Hospitality: The Cure for Violence
Our guest pastor today made a bold statement. She called the recent attacks of violence in our country and around the world striking examples of the failure to provide hospitality.
I wrinkled my brow when I heard it. She’d been discussing Lydia (Acts 16) and her offer to have Paul and his companions stay at her house. How, I wondered, does that prevent violence?
Then I realized: Too often, violence here at home is committed by lone gunmen who are social outcasts. Too often, violence against us from overseas comes from miserably poor people whose countries we have manipulated away from democracy. We have not been a hospitable people to those who most need it.
Last night, I was talking to friend who served in the Army. I asked him, “Do we have any enemies today that we didn’t create ourselves?”
He thought for a long moment.
“I can’t think of any,” he said.
Is that too harsh? I don’t think so. Let’s take Iran, for example. In 1951, Mohammed Mossadegh became prime minister, promising many pro-poor reforms in a nation in which nearly all wealth had previously gone to the royal family. In 1953, when Mossadegh tried to renegotiate oil prices with BP, the CIA overthrew the government and installed the Shah. Thirty years of oppression followed. And many Iranians judged the U.S. to be hypocritical for claiming to support self-determination, but denying it to Iran.
We still claim to support self-determination. Yet we also wonder why Iran hates us so much.
Then there’s Iraq. Ohio State University describes U.S. relations with that country 1965-1979 in dismal terms:
U.S. leaders showed little support for democracy in Iraq or the advancement of its people, eschewing any such liberal political goals on behalf of the primary objective of keeping Iraq free of communism.
Following the brutal seizure of power by Saddam Hussein in 1979, the U.S. began (in 1982) to support Saddam because he opposed Iran. Arms and aid flowed freely. George H.W. Bush blatantly ignored Saddam’s gross human rights violations as he courted Iraq’s loyalty prior to Iraq’s invasion of Kuwait in 1990. A U.S. call to Iraq’s Shi’ite Muslims to rebel against Saddam received no support, and the rebellion was put down brutally, strengthening Saddam’s position.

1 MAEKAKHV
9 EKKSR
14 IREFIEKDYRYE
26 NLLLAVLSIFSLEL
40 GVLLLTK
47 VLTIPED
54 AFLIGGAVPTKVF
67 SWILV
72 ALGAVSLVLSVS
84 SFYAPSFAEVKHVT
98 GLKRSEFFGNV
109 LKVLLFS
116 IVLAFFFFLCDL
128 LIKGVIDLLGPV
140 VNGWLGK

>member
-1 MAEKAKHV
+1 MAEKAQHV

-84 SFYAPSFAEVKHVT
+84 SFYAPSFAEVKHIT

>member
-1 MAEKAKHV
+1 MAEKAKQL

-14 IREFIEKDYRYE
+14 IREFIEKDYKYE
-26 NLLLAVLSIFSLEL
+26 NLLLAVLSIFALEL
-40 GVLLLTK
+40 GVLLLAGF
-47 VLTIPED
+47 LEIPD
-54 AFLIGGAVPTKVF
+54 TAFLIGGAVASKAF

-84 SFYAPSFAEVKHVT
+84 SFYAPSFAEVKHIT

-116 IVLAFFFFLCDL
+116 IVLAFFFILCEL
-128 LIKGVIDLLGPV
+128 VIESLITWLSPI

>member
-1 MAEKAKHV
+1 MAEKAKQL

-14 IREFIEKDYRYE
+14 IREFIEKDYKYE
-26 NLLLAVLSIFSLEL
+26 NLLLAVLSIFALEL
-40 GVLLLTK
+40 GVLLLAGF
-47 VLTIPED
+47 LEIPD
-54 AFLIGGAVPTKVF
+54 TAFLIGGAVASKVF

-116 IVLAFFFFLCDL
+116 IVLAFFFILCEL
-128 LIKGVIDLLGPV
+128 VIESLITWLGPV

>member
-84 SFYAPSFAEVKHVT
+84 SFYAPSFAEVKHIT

Following George W. Bush’s invasion of Iraq in 2001, the official policy of the U.S. government was that nation-building was not part of the strategy. As a result, post-Saddam Iraq fell into chaos and violence. It wasn’t until 2008 that Bush changed his opinion and admitted that a policy of spontaneous democracy wasn’t working.
Here we have a nation whose people we had ignored or betrayed, whose dictator we supported, and in which we allowed chaos to rule for seven years. Is it coincidence that it was during this period of chaos, in this nation whose people we so badly failed, that ISIS emerged with virulent anti-American views?
Here is something I learned in Sri Lanka. People who are desperate, who cannot support their own families, and who see no hope, will do anything to ensure that their children survive. The vast majority of soldiers in Sri Lanka came from the extremely poor areas of the deep south where development was lacking, and which had largely been ignored by the government. And the vast majority of LTTE cadres and suicide bombers were from extremely poor villages of the northern jungles which had likewise been ignored by the government. Hopelessness leads to desperation, and those who promote violence prey on desperation. Note well that Velupillai Prabhakaran, head of the LTTE, never blew himself up. He found desperate people to do it for him. The same is true for Osama bin Laden and Al Queda, and Abu Akr al-Baghdadi of ISIS.
There are studies showing that poverty does not cause terrorism. But many experts agree that poverty is an undeniable factor, even if statistics don’t agree. Probably this is because there are so many desperately poor people, nearly half the world’s population, who are not terrorists. It takes a particular combination of desperation, anger, and motivation to cause someone to become a terrorist, and that combination is (thankfully) not universal.
Not all desperately poor people are terrorists, but most terrorists are desperately poor people.
Similarly, not all loners commit mass shootings, but most mass shooters are loners.
Do you see the connection yet?
If we want to stop terrorism, we need to give people hope to replace desperation.
If we want to stop mass killings, we need to reach out to the loners so they are no longer alone.
There’s not much we can do individually to change our government’s foreign policy from supporting dictators, no matter how friendly, to spending that money to help the people who need it. I wish I could suggest voting for a certain candidate, but both of the two major candidates are likely to continue the current policy. Just last week, Trump praised Saddam Hussein and said we should have kept him in power. Truth really is stranger than fiction. Meanwhile, Clinton’s hawkish nature stems, according to one aide, from “a textbook view of American exceptionalism” that the New York Times describes as far to the right of most Democrats. Both candidates will likely pursue policies that are ultimately detrimental to our national security. They will create even more enemies.
But there’s a great deal we can do individually here at home. We can become a hospitable people. We can invite the newcomers and the loners into our home for a meal and a chat. We can do it more than once. We can look for common ground, and empathize with their struggles. And when they say things that we disagree with, and they will, we can treat them with understanding and compassion.
That’s a tall order. But how far would you go to stop the violence?